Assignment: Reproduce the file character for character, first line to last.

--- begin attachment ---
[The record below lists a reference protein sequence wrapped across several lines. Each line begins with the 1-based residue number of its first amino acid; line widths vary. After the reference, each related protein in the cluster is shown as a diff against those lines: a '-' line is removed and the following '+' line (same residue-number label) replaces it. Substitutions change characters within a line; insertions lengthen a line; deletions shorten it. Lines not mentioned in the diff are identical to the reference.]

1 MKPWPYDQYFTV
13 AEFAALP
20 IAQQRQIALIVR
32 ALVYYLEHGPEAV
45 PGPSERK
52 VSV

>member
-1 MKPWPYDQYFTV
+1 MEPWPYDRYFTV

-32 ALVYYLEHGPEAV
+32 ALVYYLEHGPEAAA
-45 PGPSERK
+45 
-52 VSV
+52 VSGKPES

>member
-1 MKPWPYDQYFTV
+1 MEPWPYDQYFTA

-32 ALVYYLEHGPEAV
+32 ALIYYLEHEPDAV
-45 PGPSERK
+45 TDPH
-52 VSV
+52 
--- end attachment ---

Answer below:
[The record below lists a reference protein sequence wrapped across several lines. Each line begins with the 1-based residue number of its first amino acid; line widths vary. After the reference, each related protein in the cluster is shown as a diff against those lines: a '-' line is removed and the following '+' line (same residue-number label) replaces it. Substitutions change characters within a line; insertions lengthen a line; deletions shorten it. Lines not mentioned in the diff are identical to the reference.]

1 MKPWPYDQYFTV
13 AEFAALP
20 IAQQRQIALIVR
32 ALVYYLEHGPEAV
45 PGPSERK
52 VSV

>member
-1 MKPWPYDQYFTV
+1 MEPWPYDRYFTV

-32 ALVYYLEHGPEAV
+32 ALVYYLEHGPEAAA
-45 PGPSERK
+45 
-52 VSV
+52 VSGKPES

>member
-1 MKPWPYDQYFTV
+1 MEPWPYDQYFTA

-32 ALVYYLEHGPEAV
+32 ALIYYLEHEPDAV
-45 PGPSERK
+45 TDPH
-52 VSV
+52 